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I recently saw some pictures of the forthcoming Cunard ship “Queen Victoria” on her sea-trials. Here’s one:


Now, there has been some history about this ship; or rather, about a ship with this name. “Queen Victoria” was first announced in 2003, when an order already placed with Fincantieri for a new Vista-class ship for Holland America Line was instead transferred to Cunard and given the name “Queen Victoria”. Both Cunard & Holland America are owned by Carnival Corporation. In 2004 Cunard’s other new ship (Queen Mary 2) went into service and based on her early experiences changes to the still-under construction Queen Victoria were requested. These were impossible to incorporate so she was reassigned again and eventually became P&O’s “Arcadia” (P&O is also owned by Carnival Corporation). A new order was placed subsequently with Fincantieri for a revised design to become Queen Victoria; this new ship will be 11 metres longer than the earlier ship, 5,000 tons larger, and will hold slightly more passengers. This website gives the details of all this merry-go-round and also includes some pictures.

Carnival Corporation have used this basic design for a number of ships, starting with their own Carnival Spirit and her three sisters, and another two almost identical ships with Costa. Then the Spirit design was tweaked a bit and four Holland America ships were built – this was when they started to be called ‘Vista’ class. In addition there is P&O’s Arcadia which I’ve mentioned, and of course the ship I’m writing about Cunard’s Queen Victoria. She’ll be the 12th ship to the same basic design. Then there are two further ships of this design ordered for Costa, and another two for Holland America – a total of 16 ships.

I’m not arguing about the merits of the design itself: I haven’t been on any Vista or Spirit ship, but I believe it’s a popular design, and although not the biggest ships around they are capable of transiting the Panama Canal. This is important for Cunard and; P&O, as both of them feature ‘World Cruises’ each year. However the marketing, both currently for Cunard and previously for P&O has tried to stress how special & unique the new ship was/is, how it reaches new levels of luxury/convenience/excellence, and fulfills the grand traditions of both lines. Yet as I have outlined above, Arcadia (previously) and Queen Victoria (shortly) are simply the latest examples of a large class of widely-spread ships, all of which are actually pretty interchangeable.Can ships which are the eleventh and twelth of a common design (even with some detailed differences) truly be the heirs to the grand traditions of their current lines? Or should we accept that the advantages in cost-efficiency of construction, ease of maintenance hrugh familiarity, and long-term flexibility of deployment, render the construction of standardised ships inevitable?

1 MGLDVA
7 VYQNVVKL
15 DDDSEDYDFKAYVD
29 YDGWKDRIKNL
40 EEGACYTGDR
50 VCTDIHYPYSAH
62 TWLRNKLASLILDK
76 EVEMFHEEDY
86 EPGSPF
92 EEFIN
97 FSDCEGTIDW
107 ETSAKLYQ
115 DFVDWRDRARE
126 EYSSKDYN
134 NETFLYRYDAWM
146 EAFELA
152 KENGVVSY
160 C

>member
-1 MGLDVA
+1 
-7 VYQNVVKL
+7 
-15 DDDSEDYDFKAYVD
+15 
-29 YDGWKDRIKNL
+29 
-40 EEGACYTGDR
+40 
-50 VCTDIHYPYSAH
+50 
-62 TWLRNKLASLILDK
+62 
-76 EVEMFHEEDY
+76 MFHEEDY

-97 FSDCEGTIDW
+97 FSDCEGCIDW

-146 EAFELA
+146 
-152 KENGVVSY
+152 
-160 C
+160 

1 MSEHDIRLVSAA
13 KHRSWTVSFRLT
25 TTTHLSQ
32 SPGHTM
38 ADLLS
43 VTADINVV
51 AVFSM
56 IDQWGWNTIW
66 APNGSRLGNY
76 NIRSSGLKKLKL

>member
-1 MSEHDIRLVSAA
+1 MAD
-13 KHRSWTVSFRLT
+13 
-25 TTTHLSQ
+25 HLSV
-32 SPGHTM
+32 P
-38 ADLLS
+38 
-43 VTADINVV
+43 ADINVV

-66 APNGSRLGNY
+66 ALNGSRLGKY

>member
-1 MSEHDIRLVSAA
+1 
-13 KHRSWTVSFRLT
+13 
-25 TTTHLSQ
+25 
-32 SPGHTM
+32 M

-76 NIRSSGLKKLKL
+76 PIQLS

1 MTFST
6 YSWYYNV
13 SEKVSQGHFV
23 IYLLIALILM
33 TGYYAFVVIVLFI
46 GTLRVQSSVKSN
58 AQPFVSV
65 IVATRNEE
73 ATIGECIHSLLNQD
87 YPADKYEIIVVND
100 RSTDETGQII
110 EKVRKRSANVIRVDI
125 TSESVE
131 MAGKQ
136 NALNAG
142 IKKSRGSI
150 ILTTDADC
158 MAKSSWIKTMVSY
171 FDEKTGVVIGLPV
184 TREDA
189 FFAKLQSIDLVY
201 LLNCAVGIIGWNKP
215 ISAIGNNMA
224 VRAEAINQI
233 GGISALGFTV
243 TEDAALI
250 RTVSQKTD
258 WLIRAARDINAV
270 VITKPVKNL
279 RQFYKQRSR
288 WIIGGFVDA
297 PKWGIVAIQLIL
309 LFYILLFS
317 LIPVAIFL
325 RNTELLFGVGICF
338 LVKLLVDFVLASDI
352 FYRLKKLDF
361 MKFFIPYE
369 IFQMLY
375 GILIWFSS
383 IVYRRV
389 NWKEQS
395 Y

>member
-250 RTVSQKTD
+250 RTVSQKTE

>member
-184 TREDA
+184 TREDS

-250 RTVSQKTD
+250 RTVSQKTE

(This post seems to be getting some on-going attention, so I ought to mention that I’ve revisited the topic twice: ‘More thoughts on Queen Victoria‘ and ‘Even more thoughts on Queen Victoria‘.)

3 Responses to “What makes a 'real' Cunarder?”

  1. cocktail fan says:

    Beautiful ship, cognitive, thank you

  2. Malcolm Cruisetalk says:

    One of the ship-nuts main concerns is that Cunard’s marketing department are selling the Queen Victoria as an ‘Ocean Liner’ when she is just an assembly line ‘Cruise Ship’. However will her passengers even care? Most cruise lines passengers would not know the difference, but Cunard’s passengers tend to be knowledgeable about nautical matters and rather discerning.

    I don’t doubt that she will be a very nice ship and offer similar levels of high service on board to the astonishing QM2. Cunard probably hope that the Queen Vic will to attract the new breed of cruise passengers and not just appeal to us salty old sea dogs.

    Time will tell.

  3. […] did a post a few months ago about her, or specifically whether or not a ship that has near-identical sisters […]

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